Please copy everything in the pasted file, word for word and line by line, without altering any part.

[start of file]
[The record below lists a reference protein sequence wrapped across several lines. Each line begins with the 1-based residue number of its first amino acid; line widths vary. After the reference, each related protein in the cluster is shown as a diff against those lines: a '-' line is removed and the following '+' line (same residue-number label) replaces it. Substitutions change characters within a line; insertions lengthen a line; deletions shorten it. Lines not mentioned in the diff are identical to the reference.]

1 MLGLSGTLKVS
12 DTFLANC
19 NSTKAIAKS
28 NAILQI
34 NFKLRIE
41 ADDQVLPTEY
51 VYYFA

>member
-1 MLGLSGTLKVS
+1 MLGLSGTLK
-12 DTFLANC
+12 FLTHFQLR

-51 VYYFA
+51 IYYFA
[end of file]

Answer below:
[The record below lists a reference protein sequence wrapped across several lines. Each line begins with the 1-based residue number of its first amino acid; line widths vary. After the reference, each related protein in the cluster is shown as a diff against those lines: a '-' line is removed and the following '+' line (same residue-number label) replaces it. Substitutions change characters within a line; insertions lengthen a line; deletions shorten it. Lines not mentioned in the diff are identical to the reference.]

1 MLGLSGTLKVS
12 DTFLANC
19 NSTKAIAKS
28 NAILQI
34 NFKLRIE
41 ADDQVLPTEY
51 VYYFA

>member
-1 MLGLSGTLKVS
+1 MLGLSGTLK
-12 DTFLANC
+12 FLTHFQLR

-51 VYYFA
+51 IYYFA